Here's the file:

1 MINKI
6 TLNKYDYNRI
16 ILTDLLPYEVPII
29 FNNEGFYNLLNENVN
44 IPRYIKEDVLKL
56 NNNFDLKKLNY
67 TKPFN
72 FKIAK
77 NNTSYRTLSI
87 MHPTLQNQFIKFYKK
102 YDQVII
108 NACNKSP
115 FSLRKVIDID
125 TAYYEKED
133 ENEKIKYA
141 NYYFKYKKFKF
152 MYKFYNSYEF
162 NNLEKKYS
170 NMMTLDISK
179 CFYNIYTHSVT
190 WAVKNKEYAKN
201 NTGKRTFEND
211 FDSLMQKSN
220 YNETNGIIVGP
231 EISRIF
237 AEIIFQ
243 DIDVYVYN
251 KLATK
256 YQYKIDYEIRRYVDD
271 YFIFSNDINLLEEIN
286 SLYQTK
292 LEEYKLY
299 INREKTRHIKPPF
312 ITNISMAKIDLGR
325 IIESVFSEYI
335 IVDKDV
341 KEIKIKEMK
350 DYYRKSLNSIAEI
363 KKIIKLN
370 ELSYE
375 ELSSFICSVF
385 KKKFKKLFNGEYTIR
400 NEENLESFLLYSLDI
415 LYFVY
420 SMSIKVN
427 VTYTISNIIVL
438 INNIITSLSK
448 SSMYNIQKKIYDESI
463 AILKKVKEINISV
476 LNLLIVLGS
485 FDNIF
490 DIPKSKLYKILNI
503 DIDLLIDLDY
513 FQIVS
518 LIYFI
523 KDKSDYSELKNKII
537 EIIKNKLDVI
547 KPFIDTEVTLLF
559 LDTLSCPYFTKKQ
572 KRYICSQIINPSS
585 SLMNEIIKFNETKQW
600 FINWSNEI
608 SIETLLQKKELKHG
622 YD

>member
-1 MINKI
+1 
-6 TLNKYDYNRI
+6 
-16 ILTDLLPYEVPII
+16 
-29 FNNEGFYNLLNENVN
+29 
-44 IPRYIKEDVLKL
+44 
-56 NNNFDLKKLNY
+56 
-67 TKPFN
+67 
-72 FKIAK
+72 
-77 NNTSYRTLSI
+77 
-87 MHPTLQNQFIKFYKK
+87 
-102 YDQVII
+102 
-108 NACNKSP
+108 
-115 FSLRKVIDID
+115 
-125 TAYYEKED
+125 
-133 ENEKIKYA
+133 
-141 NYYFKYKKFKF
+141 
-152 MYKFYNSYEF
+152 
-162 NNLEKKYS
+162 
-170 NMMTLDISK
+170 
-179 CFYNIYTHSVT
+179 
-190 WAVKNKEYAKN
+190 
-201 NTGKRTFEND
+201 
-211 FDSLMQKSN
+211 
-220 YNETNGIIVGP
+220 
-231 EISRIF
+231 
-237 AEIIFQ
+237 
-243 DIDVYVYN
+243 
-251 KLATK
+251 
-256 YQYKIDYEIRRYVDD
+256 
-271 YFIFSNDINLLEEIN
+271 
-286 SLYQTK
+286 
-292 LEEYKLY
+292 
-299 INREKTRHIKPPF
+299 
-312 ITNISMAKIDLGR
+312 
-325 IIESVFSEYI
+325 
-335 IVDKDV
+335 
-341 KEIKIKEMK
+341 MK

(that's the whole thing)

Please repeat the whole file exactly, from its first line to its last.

1 MINKI
6 TLNKYDYNRI
16 ILTDLLPYEVPII
29 FNNEGFYNLLNENVN
44 IPRYIKEDVLKL
56 NNNFDLKKLNY
67 TKPFN
72 FKIAK
77 NNTSYRTLSI
87 MHPTLQNQFIKFYKK
102 YDQVII
108 NACNKSP
115 FSLRKVIDID
125 TAYYEKED
133 ENEKIKYA
141 NYYFKYKKFKF
152 MYKFYNSYEF
162 NNLEKKYS
170 NMMTLDISK
179 CFYNIYTHSVT
190 WAVKNKEYAKN
201 NTGKRTFEND
211 FDSLMQKSN
220 YNETNGIIVGP
231 EISRIF
237 AEIIFQ
243 DIDVYVYN
251 KLATK
256 YQYKIDYEIRRYVDD
271 YFIFSNDINLLEEIN
286 SLYQTK
292 LEEYKLY
299 INREKTRHIKPPF
312 ITNISMAKIDLGR
325 IIESVFSEYI
335 IVDKDV
341 KEIKIKEMK
350 DYYRKSLNSIAEI
363 KKIIKLN
370 ELSYE
375 ELSSFICSVF
385 KKKFKKLFNGEYTIR
400 NEENLESFLLYSLDI
415 LYFVY
420 SMSIKVN
427 VTYTISNIIVL
438 INNIITSLSK
448 SSMYNIQKKIYDESI
463 AILKKVKEINISV
476 LNLLIVLGS
485 FDNIF
490 DIPKSKLYKILNI
503 DIDLLIDLDY
513 FQIVS
518 LIYFI
523 KDKSDYSELKNKII
537 EIIKNKLDVI
547 KPFIDTEVTLLF
559 LDTLSCPYFTKKQ
572 KRYICSQIINPSS
585 SLMNEIIKFNETKQW
600 FINWSNEI
608 SIETLLQKKELKHG
622 YD

>member
-1 MINKI
+1 
-6 TLNKYDYNRI
+6 
-16 ILTDLLPYEVPII
+16 
-29 FNNEGFYNLLNENVN
+29 
-44 IPRYIKEDVLKL
+44 
-56 NNNFDLKKLNY
+56 
-67 TKPFN
+67 
-72 FKIAK
+72 
-77 NNTSYRTLSI
+77 
-87 MHPTLQNQFIKFYKK
+87 
-102 YDQVII
+102 
-108 NACNKSP
+108 
-115 FSLRKVIDID
+115 
-125 TAYYEKED
+125 
-133 ENEKIKYA
+133 
-141 NYYFKYKKFKF
+141 
-152 MYKFYNSYEF
+152 
-162 NNLEKKYS
+162 
-170 NMMTLDISK
+170 
-179 CFYNIYTHSVT
+179 
-190 WAVKNKEYAKN
+190 
-201 NTGKRTFEND
+201 
-211 FDSLMQKSN
+211 
-220 YNETNGIIVGP
+220 
-231 EISRIF
+231 
-237 AEIIFQ
+237 
-243 DIDVYVYN
+243 
-251 KLATK
+251 
-256 YQYKIDYEIRRYVDD
+256 
-271 YFIFSNDINLLEEIN
+271 
-286 SLYQTK
+286 
-292 LEEYKLY
+292 
-299 INREKTRHIKPPF
+299 
-312 ITNISMAKIDLGR
+312 
-325 IIESVFSEYI
+325 
-335 IVDKDV
+335 
-341 KEIKIKEMK
+341 MK